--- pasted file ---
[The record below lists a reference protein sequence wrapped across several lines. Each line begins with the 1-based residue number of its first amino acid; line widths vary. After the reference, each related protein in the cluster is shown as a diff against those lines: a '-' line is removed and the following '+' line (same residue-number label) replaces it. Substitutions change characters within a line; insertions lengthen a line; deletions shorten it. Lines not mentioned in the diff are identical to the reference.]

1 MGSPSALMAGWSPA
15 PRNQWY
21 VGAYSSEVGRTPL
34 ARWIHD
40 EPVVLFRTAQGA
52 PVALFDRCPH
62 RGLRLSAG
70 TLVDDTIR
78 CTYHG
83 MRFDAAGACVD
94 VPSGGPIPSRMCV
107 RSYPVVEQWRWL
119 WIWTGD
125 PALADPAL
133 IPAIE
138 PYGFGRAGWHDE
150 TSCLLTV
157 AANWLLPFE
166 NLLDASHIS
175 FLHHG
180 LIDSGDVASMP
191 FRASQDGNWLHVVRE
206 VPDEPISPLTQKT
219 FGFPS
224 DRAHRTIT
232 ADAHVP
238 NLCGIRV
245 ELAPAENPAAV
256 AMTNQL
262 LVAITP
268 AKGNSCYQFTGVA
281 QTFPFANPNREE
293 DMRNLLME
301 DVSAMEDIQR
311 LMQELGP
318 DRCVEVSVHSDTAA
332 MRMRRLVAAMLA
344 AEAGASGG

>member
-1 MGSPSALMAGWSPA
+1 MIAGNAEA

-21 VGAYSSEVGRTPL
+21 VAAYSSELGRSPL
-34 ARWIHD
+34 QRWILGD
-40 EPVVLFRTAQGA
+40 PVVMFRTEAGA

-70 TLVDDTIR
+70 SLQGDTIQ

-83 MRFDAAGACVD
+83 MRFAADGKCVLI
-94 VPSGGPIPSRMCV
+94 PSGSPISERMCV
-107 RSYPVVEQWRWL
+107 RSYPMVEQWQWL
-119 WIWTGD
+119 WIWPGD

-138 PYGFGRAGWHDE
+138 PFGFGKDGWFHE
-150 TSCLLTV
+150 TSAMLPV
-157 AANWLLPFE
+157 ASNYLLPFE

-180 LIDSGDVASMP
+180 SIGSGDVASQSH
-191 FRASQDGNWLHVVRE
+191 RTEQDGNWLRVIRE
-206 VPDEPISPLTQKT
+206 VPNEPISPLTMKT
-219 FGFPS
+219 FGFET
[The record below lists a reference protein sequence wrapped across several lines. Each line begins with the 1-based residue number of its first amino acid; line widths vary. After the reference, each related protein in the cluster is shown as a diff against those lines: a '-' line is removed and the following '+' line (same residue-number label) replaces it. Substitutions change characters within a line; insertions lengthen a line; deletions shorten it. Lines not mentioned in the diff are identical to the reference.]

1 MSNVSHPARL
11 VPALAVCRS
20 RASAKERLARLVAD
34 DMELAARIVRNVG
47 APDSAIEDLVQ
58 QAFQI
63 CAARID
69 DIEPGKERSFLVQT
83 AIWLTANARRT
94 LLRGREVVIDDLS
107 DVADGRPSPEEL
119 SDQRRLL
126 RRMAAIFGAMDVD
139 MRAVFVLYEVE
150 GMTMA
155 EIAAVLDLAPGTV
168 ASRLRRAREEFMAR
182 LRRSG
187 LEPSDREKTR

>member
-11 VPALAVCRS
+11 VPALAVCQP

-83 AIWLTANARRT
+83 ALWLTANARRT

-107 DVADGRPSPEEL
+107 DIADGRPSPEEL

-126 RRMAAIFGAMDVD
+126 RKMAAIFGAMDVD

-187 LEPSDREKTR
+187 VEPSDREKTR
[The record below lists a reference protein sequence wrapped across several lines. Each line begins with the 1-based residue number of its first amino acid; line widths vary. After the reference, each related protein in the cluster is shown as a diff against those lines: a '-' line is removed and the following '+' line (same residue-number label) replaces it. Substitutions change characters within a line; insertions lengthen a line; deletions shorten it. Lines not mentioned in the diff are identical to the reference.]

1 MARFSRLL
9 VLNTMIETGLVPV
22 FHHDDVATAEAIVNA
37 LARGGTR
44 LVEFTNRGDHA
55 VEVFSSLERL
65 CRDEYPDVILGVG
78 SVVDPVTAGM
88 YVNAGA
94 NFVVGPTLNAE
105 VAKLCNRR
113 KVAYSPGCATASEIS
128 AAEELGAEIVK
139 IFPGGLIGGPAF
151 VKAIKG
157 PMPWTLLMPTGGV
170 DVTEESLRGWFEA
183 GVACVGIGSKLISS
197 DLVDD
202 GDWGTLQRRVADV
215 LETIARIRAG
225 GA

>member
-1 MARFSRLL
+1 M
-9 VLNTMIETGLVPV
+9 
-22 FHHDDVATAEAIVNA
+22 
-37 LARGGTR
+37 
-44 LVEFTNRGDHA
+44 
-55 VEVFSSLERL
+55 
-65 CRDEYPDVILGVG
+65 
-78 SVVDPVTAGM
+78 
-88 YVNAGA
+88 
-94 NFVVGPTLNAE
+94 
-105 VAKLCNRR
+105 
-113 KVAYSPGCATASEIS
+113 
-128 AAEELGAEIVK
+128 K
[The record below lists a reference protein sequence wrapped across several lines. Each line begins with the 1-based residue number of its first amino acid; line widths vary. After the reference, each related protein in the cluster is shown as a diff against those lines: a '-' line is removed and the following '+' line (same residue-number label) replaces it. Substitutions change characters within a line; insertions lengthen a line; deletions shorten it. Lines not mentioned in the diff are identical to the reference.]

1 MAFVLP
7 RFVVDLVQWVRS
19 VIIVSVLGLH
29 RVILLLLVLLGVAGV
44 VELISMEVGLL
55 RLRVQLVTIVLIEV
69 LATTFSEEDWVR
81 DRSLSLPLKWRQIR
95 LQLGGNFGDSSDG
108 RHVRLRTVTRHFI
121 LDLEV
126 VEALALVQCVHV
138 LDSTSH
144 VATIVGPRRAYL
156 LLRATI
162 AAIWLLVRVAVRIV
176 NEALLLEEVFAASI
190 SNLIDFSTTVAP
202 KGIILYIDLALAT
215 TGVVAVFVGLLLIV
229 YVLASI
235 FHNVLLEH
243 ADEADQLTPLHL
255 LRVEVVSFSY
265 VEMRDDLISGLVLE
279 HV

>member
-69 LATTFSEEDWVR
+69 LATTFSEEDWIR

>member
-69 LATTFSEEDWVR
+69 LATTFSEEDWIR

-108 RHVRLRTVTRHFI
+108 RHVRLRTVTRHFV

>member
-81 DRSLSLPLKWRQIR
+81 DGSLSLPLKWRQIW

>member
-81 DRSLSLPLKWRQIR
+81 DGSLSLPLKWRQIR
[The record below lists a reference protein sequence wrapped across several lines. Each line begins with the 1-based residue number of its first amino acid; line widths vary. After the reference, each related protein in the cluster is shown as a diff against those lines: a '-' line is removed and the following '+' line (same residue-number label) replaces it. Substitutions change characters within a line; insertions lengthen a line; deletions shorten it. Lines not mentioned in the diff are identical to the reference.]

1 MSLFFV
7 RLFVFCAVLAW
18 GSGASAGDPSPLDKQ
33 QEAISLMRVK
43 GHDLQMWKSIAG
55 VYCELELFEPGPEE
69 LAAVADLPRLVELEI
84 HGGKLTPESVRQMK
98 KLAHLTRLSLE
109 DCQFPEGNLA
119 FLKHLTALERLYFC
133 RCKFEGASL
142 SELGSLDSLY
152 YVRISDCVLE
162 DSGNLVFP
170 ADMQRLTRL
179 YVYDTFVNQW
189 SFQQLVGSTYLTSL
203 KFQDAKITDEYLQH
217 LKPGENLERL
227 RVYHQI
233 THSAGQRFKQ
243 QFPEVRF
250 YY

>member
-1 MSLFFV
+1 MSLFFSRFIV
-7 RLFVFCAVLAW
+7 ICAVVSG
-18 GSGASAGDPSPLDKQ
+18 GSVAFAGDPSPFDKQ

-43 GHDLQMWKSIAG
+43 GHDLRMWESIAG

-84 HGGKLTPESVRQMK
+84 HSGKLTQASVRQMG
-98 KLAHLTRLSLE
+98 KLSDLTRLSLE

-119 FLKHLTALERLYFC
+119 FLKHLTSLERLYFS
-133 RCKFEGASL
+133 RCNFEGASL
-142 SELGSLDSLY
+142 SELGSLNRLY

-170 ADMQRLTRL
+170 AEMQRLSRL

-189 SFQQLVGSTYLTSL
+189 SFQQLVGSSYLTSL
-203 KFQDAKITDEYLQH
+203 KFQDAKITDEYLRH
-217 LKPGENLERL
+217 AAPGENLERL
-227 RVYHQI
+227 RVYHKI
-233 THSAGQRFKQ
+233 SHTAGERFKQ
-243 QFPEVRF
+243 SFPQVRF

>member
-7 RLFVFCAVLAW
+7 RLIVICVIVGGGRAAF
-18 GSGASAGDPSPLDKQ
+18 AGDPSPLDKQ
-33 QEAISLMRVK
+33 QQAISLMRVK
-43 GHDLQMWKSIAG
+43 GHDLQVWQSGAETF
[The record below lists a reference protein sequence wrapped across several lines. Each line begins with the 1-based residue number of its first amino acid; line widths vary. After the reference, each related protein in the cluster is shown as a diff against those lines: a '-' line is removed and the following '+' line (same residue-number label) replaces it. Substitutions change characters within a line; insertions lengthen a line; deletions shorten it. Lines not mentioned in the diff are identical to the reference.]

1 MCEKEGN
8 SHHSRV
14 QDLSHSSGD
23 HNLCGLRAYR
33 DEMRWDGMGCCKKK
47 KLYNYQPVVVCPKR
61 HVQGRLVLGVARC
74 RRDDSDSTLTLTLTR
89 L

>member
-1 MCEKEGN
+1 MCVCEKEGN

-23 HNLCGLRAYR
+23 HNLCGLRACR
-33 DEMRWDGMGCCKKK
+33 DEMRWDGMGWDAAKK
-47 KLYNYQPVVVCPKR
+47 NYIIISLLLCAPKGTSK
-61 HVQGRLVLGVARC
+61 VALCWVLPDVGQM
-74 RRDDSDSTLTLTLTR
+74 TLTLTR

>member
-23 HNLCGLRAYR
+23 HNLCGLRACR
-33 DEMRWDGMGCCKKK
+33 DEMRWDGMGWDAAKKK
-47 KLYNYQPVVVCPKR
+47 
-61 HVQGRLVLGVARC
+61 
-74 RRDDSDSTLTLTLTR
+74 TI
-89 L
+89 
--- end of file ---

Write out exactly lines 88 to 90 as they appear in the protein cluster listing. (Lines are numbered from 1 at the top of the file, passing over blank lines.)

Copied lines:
150 GMTMA
155 EIAAVLDLAPGTV
168 ASRLRRAREEFMAR